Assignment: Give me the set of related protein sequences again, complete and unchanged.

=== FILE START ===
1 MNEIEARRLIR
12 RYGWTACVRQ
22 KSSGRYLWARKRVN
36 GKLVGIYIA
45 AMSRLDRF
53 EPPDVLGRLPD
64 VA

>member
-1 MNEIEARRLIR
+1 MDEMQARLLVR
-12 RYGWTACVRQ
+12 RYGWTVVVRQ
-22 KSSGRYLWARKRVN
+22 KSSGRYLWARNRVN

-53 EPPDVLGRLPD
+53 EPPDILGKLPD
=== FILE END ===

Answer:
1 MNEIEARRLIR
12 RYGWTACVRQ
22 KSSGRYLWARKRVN
36 GKLVGIYIA
45 AMSRLDRF
53 EPPDVLGRLPD
64 VA

>member
-1 MNEIEARRLIR
+1 MDEMQARLLVR
-12 RYGWTACVRQ
+12 RYGWTVVVRQ
-22 KSSGRYLWARKRVN
+22 KSSGRYLWARNRVN

-53 EPPDVLGRLPD
+53 EPPDILGKLPD